“My name is Patricia. I would like to let you know about your class ‘Puente de Salud’ and how it has helped me. Taking your class has motivated me to get serious about my nutrition and exercise. I had become very inactive with exercising not to mention discouraged trying to find an exercise routine that I liked and could stick with for longer than two weeks. Then ‘Puente de Salud’ came along and I am very pleased and impressed with the class. I enjoy learning about nutrition and how to cook low-fat meals and I especially enjoy the walking club. I walk every single day no matter how tired or busy I may get. It is now a top priority in my daily routine. I am also making some changes in my eating habits, and I can’t wait to see the end results. I owe it to the ‘Puente de Salud’ class. It is a wonderful class and I look forward to accomplishing my goal and crossing the bridge to good health!”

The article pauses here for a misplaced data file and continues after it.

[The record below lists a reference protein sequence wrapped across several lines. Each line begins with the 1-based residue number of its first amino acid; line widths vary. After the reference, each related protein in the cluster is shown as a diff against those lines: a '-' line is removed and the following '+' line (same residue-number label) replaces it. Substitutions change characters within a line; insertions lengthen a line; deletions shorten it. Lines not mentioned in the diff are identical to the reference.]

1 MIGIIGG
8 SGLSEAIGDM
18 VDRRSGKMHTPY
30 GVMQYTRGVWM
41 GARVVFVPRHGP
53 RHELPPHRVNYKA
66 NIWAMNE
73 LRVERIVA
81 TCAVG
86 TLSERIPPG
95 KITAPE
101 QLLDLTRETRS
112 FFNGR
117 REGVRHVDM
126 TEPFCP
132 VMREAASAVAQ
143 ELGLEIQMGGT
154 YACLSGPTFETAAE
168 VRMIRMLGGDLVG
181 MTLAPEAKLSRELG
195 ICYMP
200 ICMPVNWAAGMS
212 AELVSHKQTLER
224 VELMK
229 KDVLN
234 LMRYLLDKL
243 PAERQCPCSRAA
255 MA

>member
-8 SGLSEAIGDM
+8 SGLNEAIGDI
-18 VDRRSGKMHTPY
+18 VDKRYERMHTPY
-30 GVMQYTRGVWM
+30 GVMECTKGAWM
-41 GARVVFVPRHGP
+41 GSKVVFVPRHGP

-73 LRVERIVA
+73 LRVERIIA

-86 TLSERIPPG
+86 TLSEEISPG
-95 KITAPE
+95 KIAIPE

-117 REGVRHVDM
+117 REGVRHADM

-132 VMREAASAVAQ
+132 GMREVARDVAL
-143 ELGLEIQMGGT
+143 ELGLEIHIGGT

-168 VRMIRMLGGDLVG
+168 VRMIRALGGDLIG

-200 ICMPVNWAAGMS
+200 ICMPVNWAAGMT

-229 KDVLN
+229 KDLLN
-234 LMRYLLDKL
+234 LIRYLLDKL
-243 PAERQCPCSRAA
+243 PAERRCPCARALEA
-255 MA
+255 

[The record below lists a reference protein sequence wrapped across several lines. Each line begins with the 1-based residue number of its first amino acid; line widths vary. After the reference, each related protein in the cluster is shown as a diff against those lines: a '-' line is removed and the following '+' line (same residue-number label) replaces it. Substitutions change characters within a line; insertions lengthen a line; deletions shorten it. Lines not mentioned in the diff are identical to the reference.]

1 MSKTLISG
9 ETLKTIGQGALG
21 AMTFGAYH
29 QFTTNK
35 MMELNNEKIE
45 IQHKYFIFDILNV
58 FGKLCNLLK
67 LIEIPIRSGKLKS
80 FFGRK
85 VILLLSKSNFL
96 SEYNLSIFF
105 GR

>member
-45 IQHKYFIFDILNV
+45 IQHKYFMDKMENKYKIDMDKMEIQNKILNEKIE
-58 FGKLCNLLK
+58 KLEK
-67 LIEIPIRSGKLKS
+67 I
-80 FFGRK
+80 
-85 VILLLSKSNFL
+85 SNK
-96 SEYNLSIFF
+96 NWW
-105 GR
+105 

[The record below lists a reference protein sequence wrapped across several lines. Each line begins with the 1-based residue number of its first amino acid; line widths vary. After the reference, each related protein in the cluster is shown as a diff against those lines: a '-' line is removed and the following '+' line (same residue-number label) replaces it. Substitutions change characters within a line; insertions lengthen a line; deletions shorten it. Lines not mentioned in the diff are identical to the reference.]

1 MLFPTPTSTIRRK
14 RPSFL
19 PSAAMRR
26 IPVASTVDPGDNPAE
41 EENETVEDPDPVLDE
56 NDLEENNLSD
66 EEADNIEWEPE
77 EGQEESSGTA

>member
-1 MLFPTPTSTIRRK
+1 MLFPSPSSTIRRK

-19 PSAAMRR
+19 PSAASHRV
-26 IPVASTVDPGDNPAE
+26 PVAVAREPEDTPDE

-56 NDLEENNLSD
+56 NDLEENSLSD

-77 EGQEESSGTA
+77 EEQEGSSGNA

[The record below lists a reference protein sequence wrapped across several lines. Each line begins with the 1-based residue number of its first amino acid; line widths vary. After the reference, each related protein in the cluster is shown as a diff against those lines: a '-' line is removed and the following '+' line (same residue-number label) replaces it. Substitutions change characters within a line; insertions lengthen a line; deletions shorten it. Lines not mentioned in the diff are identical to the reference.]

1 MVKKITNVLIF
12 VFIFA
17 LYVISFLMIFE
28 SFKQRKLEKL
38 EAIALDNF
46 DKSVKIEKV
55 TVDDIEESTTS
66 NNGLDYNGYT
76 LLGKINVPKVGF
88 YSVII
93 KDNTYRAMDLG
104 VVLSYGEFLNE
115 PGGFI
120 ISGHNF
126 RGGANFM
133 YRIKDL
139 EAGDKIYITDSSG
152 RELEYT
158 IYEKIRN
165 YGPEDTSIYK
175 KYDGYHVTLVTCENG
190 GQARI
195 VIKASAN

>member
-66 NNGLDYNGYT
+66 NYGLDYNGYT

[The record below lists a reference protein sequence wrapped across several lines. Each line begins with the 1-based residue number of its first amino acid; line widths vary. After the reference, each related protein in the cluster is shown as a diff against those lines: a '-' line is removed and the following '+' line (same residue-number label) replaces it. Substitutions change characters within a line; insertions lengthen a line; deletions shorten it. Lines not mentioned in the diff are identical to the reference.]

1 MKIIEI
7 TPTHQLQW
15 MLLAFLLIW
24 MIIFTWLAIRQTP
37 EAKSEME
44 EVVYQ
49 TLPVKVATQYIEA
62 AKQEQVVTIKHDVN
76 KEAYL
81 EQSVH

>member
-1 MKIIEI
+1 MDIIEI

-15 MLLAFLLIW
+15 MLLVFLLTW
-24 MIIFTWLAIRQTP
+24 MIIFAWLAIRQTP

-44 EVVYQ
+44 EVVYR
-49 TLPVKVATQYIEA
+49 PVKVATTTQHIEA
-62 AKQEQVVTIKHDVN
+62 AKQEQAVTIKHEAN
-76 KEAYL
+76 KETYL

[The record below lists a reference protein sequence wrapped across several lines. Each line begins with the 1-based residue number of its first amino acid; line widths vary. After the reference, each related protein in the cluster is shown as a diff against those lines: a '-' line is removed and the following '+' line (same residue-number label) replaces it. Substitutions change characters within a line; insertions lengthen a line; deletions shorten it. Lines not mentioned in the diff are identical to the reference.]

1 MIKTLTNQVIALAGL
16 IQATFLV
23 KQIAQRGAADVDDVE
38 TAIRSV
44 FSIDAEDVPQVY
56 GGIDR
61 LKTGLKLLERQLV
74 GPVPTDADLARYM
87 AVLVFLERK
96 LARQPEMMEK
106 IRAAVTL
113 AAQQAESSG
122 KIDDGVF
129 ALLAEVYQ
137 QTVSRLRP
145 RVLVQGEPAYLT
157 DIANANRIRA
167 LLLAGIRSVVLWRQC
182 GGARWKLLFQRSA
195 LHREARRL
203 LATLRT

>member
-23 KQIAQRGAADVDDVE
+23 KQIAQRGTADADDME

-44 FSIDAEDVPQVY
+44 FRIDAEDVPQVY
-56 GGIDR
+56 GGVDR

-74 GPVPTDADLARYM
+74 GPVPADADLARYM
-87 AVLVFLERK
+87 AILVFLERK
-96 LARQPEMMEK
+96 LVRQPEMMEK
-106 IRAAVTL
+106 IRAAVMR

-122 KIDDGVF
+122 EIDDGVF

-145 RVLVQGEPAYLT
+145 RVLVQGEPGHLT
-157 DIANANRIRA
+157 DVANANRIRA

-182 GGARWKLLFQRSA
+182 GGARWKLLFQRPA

Lizette from Leal Middle School gave up drinking sodas after a lesson on sugars and fats. Six months later, she has not had a drink of soda.
The Challenge After-School Program made Fruity Peanut Butter Rafts at Hillcrest Elementary. The students enjoyed the recipe very much. Mrs. Rodriguez is going to add the recipe to their snack schedule. She prepares the snacks for the program. Mrs. Luna, a parent from Southside Middle School has really enjoyed the recipes we take for children and parents on literacy night. Mrs. Luna also works at a school cafeteria. She says our recipes have given her many ideas on how to use the commodities [from USDA] they receive.
Last updated: 18 October, 2016
Educational programs of the Texas A&M AgriLife Extension Service are open to all people without regard to race, color, sex, religion, national origin, age, disability, genetic information or veteran status. The Texas A&M University System, U.S. Department of Agriculture, and the County Commissioners Courts of Texas Cooperating.